In the bowels of Singapore’s Ritz-Carlton hotel 12 young people in gray hoodies sipping bubble tea could be mistaken for a university study group. Until you look down and see the Balenciaga sneakers and $4,000 Christian Dior book totes.
The sessions that include the nuances of crypto art are part of a week-long event run by the Bank of Singapore, one of those tentatively resuming physical programmes despite the potential risk of infecting some of their richest scions. For years Covid froze one of private banking’s best tools for keeping customers loyal—invite-only events for the children of wealthy clients. Now, as global borders finally re-open, the events are starting to return. While the private banks tried to replicate in-person shindigs with Zoom seminars and learning portals during the pandemic, these didn’t always succeed in sufficiently engaging the next generation.
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Trillions of dollars in Asian wealth will shift to the next generation this decade as the region’s elders—many of whom built businesses that dominate their respective economies—transfer their fortunes. Financiers who fail to build loyalty among the affluent young and prove their value will likely lose out on lucrative accounts and access to deals. “I would fly around the world just to be somewhere in person,” said Benjamin Hort, a 19-year-old from the Czech Republic who attended the Bank of Singapore session. “Going into online, I’ll just turn my camera on and go to sleep.”
There have been plenty of tweaks from pre-Covid-19 days. The Michelin-starred restaurant meals and gala dinners are tapered for safety reasons and the sessions are often shorter—for participants still wearing face masks an entire day is impractical. But the necessity of such relationship building events has never been stronger.
Seventy-two of Asia’s 141 richest people are older than 60 and and have fortunes of $1.1 trillion, according to the Bloomberg Billionaires Index. For the banks, it’s vital to get clients while they’re young—the wealthiest clans will typically have several private banking relationships across the breadth of their personal and professional lives despite the added cost each one entails; demonstrating value and building rapport is key to keeping the account when the kids take over or become independently wealthy.
The Bank of Singapore’s “entrepreneur boot camp” in May was the first in a series of real world events slated for this year. Another is planned for October, with around 40 attendees expected, masks optional. Others are also gearing up. Citi Private Bank has resumed group dinners in key cities and Lombard Odier is planning to hold its first physical next-gen gathering in Singapore within months. Outside of Asia, the banks say things are resuming more rapidly.
“We are not targeting next-gens where we think ‘he’s likely to get in the money and will probably open an account in the next two years’,” said Lee Wong, the Singapore-based head of family office services in Asia at Lombard Odier. “It’s more that we believe they come from a family that we either already have a banking relationship with or a family we hope to build a relationship with and entrench it.”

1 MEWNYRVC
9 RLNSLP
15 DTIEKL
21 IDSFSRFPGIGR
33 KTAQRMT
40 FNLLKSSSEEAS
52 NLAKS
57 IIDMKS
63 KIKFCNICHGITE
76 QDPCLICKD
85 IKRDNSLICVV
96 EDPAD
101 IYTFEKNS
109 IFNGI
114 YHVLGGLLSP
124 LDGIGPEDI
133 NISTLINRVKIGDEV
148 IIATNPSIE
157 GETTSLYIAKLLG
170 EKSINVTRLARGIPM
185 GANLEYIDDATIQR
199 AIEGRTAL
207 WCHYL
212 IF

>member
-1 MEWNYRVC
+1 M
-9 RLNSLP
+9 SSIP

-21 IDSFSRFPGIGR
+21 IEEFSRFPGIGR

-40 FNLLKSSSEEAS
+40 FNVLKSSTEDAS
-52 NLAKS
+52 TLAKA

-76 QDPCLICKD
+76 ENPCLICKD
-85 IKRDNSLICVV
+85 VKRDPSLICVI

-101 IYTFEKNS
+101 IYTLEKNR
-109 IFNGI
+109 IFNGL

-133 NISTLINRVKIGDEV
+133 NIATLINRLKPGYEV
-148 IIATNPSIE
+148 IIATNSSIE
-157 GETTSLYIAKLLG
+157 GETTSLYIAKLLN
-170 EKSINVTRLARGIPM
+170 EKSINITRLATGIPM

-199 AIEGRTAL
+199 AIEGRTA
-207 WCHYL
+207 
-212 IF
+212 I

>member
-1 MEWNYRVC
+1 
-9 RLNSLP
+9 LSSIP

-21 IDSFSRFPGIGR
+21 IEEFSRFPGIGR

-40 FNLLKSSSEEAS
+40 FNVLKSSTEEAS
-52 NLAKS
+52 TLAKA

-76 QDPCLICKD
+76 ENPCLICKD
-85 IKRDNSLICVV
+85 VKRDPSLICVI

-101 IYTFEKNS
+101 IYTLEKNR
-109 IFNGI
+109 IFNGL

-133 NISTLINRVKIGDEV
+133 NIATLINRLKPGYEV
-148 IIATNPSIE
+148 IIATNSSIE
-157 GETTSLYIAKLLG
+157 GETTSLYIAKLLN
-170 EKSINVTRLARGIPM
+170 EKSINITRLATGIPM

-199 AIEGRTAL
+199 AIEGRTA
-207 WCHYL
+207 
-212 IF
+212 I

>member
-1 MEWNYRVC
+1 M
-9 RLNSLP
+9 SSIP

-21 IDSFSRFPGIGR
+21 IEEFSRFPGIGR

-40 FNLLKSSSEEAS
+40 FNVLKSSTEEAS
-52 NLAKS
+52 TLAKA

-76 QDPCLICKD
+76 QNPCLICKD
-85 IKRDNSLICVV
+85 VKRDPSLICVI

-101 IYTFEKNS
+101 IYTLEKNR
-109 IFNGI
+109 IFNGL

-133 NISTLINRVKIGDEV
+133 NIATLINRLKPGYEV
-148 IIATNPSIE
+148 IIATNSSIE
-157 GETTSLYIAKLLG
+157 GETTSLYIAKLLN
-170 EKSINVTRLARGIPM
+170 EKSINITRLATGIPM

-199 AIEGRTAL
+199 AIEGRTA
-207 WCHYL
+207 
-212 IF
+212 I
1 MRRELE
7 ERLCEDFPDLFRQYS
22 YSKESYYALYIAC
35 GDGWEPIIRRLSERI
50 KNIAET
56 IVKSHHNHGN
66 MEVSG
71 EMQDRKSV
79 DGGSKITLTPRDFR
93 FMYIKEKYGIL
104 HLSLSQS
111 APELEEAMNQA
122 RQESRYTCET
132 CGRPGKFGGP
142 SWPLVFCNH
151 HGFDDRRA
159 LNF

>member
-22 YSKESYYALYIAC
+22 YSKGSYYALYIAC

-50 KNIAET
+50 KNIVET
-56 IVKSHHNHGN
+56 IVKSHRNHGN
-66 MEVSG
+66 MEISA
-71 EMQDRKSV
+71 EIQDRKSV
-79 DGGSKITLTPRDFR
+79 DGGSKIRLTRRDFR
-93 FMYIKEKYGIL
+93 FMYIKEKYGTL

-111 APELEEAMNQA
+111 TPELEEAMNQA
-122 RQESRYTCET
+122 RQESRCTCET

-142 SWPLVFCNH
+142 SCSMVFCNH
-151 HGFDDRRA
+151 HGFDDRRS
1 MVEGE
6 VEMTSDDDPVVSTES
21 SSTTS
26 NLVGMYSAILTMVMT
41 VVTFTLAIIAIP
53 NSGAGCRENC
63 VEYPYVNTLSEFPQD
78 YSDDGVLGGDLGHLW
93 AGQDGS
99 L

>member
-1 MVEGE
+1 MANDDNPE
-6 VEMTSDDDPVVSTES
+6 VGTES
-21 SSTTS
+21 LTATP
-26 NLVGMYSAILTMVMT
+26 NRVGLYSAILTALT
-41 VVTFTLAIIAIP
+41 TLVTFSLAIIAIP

One big change for most banks as they return has been a decline in organized revelry. Where the Bank of Singapore’s 2019 event featured cocktail events and a gala dinner at an award-winning restaurant, 2022 involved bento box lunches, desert plates and a single post-event drinks session.
For Donna Leong, Citi’s head of marketing and sales based in Hong Kong, the era of the epic “boondoggle” is largely over. Instead, the bank is experimenting with smaller events, from a 40-person lunch about the metaverse and non-fungible tokens to intimate dinners allowing small groups of about 30 next-gens to meet with top banking executives in key cities including London, New York, Mexico City and Singapore.
In September, it hosted a small group of scions from each region at the University of Cambridge Judge Business School. There, they learned how to take over the family business, mastering emotional intelligence and leadership, and pivoting operations in face of disruption.
“The new firms that want to get in the game will be more gimmick-centric but I think the larger institutions tend to be more content-based,” Leong said. “And when you’re talking about next-gens they have the resources -- it’s just a matter of getting them together. Once they meet up, who’s to say they can’t go on their own boondoggle?”
Back in Singapore, that’s proving accurate. Faced with a stretch of empty nights, the cohort organized their own outings to some of Singapore’s brightest sights, participants who asked not to be named discussing personal business said.
One local heir took her classmates to the boutique cafe she owns while others brought the group to award-winning cocktail bars and even a risqué karaoke lounge for a uniquely old-school Asian business experience—all without the involvement of the bank’s staff.
“It’s super interesting to interact with cultures like that because it really gives you a different perspective into how you see things,” said Hort, who is also a web3 entrepreneur. “Whenever they come to Europe they just need to let me know and I’ll take care of them.”
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